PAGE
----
“We are marching on the UCA to actually make sure that they hear us because I think they have an idea in their head that we’re ‘delicate little snowflakes,’ but really, we’re here to defend our community,” said Rob Haggar, YDSA member.

Laurie Hutton, a Fort Collins community member, attended YDSA’s open mic event and sang “For What It’s Worth,” a protest song, by Buffalo Springfield. Afterward, she said, “That song was from way back in 1969, and we still have to do this sh*t.” During the event, Hutton discussed how she felt proud of the students for protesting “Culture War.”

“People in charge are not going to change unless they’re scared enough of the people — not violence — just the will of the people,” Hutton said. “That’s why this is important. That’s why I’m here.”

The desire to instigate change seemed to be consistent among the protesters at the event, but opinions on how to do so, as well as reactions to the protests, varied. 

“I wanted to hear a different point of view,” said William Samuels, a Colorado State University student. “I wanted to hear what the protesters had to say and (Donald Trump Jr.) and TPUSA. From what I have seen, I’m much more impressed with TPUSA as opposed to this borderline violent protest.”

Despite multiple efforts to interview people in support of the event, Samuels was the only person willing to provide his identity as well as a serious comment.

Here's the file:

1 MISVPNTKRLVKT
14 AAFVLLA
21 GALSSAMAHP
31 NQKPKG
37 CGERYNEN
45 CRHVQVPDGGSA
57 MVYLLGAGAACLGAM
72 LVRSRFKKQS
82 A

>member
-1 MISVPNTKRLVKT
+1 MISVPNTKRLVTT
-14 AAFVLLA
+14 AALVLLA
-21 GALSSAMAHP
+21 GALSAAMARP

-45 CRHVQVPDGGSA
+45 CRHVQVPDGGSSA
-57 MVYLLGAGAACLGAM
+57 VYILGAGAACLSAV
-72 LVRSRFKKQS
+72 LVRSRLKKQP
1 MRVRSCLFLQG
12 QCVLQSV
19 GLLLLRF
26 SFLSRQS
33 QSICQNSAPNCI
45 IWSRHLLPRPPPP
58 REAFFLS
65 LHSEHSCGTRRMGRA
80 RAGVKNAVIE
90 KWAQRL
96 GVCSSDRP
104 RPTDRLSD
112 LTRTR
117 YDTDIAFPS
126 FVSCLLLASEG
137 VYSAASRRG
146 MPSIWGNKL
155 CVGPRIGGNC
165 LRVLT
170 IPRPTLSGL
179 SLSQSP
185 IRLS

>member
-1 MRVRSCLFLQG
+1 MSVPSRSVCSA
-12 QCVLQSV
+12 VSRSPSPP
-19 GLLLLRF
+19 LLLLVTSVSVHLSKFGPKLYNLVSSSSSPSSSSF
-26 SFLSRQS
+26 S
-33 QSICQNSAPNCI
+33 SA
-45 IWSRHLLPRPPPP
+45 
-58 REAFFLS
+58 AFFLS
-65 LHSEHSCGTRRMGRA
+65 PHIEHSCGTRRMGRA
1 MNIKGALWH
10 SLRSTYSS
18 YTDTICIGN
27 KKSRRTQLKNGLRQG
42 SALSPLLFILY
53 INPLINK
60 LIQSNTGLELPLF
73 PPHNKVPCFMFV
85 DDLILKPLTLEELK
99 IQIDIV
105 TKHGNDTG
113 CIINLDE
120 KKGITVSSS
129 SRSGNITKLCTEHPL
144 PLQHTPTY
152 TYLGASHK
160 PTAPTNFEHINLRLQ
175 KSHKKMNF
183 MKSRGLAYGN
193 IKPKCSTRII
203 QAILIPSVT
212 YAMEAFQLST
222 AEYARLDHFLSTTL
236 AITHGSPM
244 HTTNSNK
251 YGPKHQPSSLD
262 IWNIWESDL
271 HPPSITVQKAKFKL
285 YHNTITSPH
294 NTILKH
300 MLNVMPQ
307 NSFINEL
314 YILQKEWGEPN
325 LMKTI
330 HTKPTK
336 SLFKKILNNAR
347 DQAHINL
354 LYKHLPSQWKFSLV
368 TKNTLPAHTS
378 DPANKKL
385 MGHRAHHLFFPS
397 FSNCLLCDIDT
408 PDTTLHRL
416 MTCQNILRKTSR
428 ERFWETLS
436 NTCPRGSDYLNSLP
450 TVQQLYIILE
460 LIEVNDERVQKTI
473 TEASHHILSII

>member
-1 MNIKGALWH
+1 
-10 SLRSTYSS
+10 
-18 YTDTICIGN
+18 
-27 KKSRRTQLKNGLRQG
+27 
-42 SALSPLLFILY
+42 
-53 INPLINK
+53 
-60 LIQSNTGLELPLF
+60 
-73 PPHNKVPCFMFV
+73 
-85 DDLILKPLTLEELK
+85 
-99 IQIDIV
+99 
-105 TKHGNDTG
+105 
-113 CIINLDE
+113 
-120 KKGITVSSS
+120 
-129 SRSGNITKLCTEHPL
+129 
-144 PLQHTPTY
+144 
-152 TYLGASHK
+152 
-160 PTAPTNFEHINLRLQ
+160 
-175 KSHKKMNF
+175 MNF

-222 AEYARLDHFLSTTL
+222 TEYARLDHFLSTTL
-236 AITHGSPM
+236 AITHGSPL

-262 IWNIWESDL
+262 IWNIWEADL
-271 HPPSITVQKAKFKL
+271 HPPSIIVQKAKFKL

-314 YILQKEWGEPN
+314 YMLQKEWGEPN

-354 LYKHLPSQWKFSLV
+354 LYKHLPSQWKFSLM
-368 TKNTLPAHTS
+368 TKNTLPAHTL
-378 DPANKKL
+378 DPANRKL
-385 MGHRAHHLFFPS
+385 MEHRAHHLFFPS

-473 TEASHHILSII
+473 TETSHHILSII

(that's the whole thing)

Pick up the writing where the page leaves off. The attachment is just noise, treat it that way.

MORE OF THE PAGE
people protest
Colorado State University students, community members and members of the Young Democratic Socialists of America carry signs as they march to protest the Turning Point USA Culture Wars event hosted by Charlie Kirk with special guest Donald Trump Jr. at the University Center for the Arts, Oct. 22. (Matt Tackett | The Collegian)

Conservative people at the event requested anonymity as a means of protecting not themselves, but their reputation. Despite a desire for anonymity due to safety concerns, individuals from the protesting side chose to share at least their first name and, in doing so, took a risk to further their political opinions. For us, this implied that the former opinions expressed by conservatives were not grounded or respectable enough to be connected to their identity.

A protester, who wished to be known as Fiona for safety concerns, came to the event in an effort to build bridges.

“I don’t think that de-platforming people is the correct way to help people see that their ideas are bad,” Fiona said. “But it’s really difficult to cut through their rhetorical tactics that are designed to confiscate. … They claim free speech, but then they degrade our ability to even have rational discourse by using dehumanizing language and … duplicitous arguments.”

Every argument should have multiple perspectives, and this column reflects our own experience that night. In sharing our experience, we hope to contribute to a more educated and cooperative approach to difficult and controversial conversations. In the future, we hope that these events genuinely reflect the values of free speech, exchange of ideas and diversity of thought like they claim to do.

Leta McWilliams can be reached at or on Twitter @LetaMcWilliams. Abby Vander Graaff can be reached at or on Twitter @abbym_vg.